On Oct. 28, Atlanta’s very own news anchor Jovita Moore died. Moore had an aggressive form of brain cancer and was diagnosed in April.
Her doctors discovered two masses on Moore’s brain, later diagnosing her with glioblastoma, an aggressive form of cancer which affects the brain and spinal cord. There is no cure for this specific cancer, only treatments to stop the tumor from rapidly growing.
Jovita had a long and successful career in the journalism industry. She received her master’s in broadcast journalism from the Columbia University Graduate School of Journalism in New York City and a bachelor’s of arts degree from Bennington College.
Her career in news started with an internship at the New York Times, and from then on, she flourished in broadcasting. Moore worked for WSB-TV in Atlanta, Georgia, since 1998 and was moved to the main anchor desk where she worked until her death last month.
In 2017, she was inducted into the Silver Circle, one of the most prestigious awards anyone in journalism can receive. This is given to broadcasters who have left their mark in over 25 years of being in the business. Jovita was awarded several Emmy awards for her work at WSB-TV and as a member of the Atlanta Association of Black Journalists and National Association of Black Journalists.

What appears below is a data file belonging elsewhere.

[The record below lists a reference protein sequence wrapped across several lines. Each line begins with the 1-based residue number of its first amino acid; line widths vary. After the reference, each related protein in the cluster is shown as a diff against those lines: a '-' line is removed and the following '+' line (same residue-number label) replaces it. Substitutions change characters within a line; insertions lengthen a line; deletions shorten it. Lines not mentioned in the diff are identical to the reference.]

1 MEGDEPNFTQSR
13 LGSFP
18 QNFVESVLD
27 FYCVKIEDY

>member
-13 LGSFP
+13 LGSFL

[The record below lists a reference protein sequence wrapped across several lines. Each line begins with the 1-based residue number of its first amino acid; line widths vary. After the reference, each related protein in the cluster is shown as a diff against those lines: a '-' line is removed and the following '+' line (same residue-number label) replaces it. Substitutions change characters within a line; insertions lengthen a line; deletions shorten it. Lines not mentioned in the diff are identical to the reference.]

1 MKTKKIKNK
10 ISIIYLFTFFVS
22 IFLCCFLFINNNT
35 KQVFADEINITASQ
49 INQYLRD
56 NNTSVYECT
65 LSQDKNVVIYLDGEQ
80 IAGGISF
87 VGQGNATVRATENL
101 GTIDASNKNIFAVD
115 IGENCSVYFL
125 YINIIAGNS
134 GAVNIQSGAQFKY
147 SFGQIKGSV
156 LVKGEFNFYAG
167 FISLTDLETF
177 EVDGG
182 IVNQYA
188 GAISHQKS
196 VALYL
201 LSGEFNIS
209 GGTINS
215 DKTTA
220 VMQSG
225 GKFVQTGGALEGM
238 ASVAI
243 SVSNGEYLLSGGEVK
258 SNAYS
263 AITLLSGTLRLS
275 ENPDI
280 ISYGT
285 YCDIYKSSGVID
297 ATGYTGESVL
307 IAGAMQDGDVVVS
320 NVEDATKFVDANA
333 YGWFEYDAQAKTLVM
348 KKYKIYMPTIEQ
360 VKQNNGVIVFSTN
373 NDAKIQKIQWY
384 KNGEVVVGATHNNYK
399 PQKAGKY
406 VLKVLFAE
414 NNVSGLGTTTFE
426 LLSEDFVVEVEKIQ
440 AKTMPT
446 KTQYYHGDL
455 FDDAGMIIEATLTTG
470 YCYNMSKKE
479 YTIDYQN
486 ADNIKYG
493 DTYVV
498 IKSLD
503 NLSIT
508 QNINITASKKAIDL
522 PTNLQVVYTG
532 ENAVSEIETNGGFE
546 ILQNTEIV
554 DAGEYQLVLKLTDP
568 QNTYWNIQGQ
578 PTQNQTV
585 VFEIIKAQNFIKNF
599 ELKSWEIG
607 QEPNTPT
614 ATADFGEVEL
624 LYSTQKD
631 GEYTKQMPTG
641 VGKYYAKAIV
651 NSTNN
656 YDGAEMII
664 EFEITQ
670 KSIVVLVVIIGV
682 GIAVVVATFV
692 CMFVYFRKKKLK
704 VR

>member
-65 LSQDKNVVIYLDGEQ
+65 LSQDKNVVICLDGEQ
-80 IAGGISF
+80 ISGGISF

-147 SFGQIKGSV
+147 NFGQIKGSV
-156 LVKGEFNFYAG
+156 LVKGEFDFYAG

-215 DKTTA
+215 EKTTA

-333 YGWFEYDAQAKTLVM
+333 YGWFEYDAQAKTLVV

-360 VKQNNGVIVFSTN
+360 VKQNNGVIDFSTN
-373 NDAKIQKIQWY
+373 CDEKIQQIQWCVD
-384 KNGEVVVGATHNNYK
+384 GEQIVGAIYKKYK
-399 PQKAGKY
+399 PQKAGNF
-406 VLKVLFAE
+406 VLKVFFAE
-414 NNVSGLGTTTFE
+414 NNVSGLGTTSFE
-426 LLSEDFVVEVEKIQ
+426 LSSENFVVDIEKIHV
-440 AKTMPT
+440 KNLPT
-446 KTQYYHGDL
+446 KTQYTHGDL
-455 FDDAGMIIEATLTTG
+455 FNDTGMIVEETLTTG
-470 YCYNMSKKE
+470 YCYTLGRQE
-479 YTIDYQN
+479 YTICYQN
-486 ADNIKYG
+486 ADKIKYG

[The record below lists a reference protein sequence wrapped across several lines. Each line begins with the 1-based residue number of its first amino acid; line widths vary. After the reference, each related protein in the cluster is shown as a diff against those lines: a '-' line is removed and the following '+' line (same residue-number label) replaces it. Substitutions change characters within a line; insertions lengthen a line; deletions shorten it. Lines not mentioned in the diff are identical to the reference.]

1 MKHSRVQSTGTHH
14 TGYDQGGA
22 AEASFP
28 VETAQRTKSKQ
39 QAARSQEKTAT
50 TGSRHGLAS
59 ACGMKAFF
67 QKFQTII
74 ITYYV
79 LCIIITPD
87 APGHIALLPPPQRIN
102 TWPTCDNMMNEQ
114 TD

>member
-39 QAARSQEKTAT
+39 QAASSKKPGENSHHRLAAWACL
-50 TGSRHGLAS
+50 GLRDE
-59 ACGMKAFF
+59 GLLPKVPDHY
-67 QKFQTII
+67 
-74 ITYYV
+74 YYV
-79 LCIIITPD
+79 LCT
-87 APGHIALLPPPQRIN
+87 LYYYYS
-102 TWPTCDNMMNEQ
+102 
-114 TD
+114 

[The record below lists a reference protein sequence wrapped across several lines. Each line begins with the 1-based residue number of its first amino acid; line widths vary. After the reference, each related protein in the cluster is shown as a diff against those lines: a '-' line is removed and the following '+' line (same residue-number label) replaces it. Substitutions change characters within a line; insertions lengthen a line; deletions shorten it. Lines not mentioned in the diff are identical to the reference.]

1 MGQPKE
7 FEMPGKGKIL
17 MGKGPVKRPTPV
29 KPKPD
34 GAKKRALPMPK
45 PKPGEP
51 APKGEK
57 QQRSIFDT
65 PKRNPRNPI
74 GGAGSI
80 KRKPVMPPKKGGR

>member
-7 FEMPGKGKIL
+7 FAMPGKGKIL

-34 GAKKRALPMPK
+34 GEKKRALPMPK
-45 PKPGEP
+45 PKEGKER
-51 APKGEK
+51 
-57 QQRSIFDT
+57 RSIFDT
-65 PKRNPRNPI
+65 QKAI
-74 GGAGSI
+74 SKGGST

Shaynah Ferreria, a reporter for FOX29 in Philadelphia, met Jovita Moore at the 2019 National Association of Black Journalist Convention and aspired to be an anchor like Jovita.
“For so many young Black journalists, Jovita Moore was our standard,” Ferreria wrote in a tweet. “A class act, trusted journalist and a beautiful spirit. Jovita was unapologetically Black and owned everything she was… she gave us Black journalists permission to be us.”
Dave Jordan, an Emmy-nominated journalist, was a friend of Moore and witnessed how she influenced the community.
“Young journalists, mentoring them, going to NABJ conferences was her soft spot,” he said in an interview.
According to WSB-TV, outside of work, community service was something Moore held close to her heart. She always had a helping hand in the Atlanta community. She helped organizations across Atlanta such as Meals on Wheels, Our House and United Way.
“She was a constant MC of our African American partnership luncheon,” the president of United Way of Greater Atlanta, Milton Little, said in an interview with WSB-TV. “She was incredibly generous. Atlanta has lost an amazing woman and civic leader.”